Thais use the word "katoey" as a general term to refer to biological males who exhibit varying degrees of transgendered behavior, ranging from effeminacy to complete sex-reassignment. The wide range of identities and appearances of those within the katoey population means that it is difficult to translate this indigenous term into English. Nevertheless, attempts have been made. The terms "transsexual", "transvestite" and "drag queen" are among those most commonly chosen glosses by Western commentators on this topic. Yet all of these terms are problematic due to the Western cultural baggage attached to each. For example, in the Western academic and scientific literature, transvestitism refers to the behavior of heterosexual men for whom the wearing of women's clothing provides either sexual stimulation and/or relaxation. However, this type of behavior has yet to be documented for Thai transgendered men (which is not to imply that it therefore does not exist). It is also noteworthy that katoey generally seek as sexual partners gender-normative men who do not self-identify as gay. Since Western transvestites typically seek female sexual partners, it is problematic to use the term "transvestite" to refer to katoey.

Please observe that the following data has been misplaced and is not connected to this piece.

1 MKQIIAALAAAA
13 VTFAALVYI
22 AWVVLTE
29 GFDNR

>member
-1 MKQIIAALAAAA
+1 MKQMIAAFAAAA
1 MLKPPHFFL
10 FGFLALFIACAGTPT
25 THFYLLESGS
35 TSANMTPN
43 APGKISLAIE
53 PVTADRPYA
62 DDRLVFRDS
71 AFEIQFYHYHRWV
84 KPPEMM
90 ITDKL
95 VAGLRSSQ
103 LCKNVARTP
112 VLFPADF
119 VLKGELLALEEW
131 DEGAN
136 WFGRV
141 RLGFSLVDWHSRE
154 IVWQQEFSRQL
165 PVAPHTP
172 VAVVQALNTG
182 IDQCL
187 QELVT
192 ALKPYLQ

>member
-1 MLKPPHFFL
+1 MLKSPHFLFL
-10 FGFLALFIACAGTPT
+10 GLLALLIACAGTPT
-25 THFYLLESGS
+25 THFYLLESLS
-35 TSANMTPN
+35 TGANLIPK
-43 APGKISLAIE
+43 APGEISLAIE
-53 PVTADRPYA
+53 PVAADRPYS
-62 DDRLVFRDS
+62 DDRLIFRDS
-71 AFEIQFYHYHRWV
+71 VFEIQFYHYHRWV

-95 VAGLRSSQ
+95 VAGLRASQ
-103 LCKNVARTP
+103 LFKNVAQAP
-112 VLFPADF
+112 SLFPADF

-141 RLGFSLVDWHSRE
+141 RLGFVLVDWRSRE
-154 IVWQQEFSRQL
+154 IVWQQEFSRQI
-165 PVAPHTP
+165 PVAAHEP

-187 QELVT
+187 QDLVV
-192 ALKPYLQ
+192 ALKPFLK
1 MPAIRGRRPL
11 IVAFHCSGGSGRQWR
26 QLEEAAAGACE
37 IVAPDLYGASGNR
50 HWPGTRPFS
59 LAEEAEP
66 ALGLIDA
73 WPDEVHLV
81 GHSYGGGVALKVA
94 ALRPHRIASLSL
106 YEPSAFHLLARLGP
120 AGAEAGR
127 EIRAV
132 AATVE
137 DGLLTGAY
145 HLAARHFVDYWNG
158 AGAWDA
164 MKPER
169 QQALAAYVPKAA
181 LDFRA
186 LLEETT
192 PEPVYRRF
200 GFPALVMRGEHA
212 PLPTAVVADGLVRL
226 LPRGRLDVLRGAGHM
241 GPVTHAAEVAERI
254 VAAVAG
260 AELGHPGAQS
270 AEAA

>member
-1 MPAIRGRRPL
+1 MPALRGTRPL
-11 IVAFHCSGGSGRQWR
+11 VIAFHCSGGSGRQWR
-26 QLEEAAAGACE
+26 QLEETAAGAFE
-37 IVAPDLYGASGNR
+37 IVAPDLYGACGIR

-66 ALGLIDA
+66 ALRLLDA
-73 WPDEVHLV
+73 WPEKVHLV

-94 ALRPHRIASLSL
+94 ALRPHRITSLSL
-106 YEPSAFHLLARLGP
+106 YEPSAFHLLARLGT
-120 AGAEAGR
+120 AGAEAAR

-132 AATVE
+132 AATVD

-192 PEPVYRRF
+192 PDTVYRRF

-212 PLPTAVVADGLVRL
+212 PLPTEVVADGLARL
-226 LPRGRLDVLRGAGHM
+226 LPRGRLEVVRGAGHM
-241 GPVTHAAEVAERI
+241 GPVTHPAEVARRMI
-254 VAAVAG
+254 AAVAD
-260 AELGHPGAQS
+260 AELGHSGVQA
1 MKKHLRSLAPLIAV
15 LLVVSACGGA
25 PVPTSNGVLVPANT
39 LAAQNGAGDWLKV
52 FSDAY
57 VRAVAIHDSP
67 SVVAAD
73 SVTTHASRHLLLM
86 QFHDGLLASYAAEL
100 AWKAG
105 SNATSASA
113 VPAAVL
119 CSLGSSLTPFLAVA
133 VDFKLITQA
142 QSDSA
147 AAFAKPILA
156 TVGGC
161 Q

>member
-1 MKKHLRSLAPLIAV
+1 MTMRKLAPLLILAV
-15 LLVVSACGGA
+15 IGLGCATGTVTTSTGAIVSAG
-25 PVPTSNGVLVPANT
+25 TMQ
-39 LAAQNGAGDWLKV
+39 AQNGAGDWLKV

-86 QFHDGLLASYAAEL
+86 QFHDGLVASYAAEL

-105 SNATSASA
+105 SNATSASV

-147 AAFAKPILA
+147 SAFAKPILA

I have found that katoey both understand and manifest their transgenderism in a multitude of ways (See Matzner 1999) that do not necessarily have correlates with Western models. Therefore, I believe that specific (and value-laden) terms such as transvestite, transsexual or drag queen should not be used to refer to this population. This is why I would like to simply use the indigenous term "katoey".
Thai attitudes toward katoey vary, although it can not be denied that they are much more publicly tolerated than their Western counterparts. The ubiquity of katoey in social spaces appears to indicate that transgenderism is integrated into the Thai social fabric, both in rural and urban contexts. However, the relative ease with which katoey are able to move in public belies the complexity of the nature of their acceptance. While the Thai cultural value of non-confrontation means that katoey are able to express their transgenderism in public without fear of receiving physical violence, many Thais do feel ambivalently about transgenderism. For instance, in a study I conducted concerning the attitudes of Chiang Mai University students toward katoey, the majority of informants stated that they would feel disappointed if their male child was transgendered. Most believed that having a son who is not a "real man" would bring shame upon their family. At the same time, however, many of these same students believed that in general, katoey tend to gifted in terms of creativity, diligence, and, perhaps most importantly, beauty (Matzner 1998).